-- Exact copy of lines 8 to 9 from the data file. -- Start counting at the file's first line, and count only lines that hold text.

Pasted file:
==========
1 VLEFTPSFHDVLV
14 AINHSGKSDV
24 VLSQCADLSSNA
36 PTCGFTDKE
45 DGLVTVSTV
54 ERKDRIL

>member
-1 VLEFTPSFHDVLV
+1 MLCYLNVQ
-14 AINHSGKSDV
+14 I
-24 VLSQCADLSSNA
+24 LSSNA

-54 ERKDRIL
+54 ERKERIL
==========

-1 VLEFTPSFHDVLV
+1 MLCYLNVQ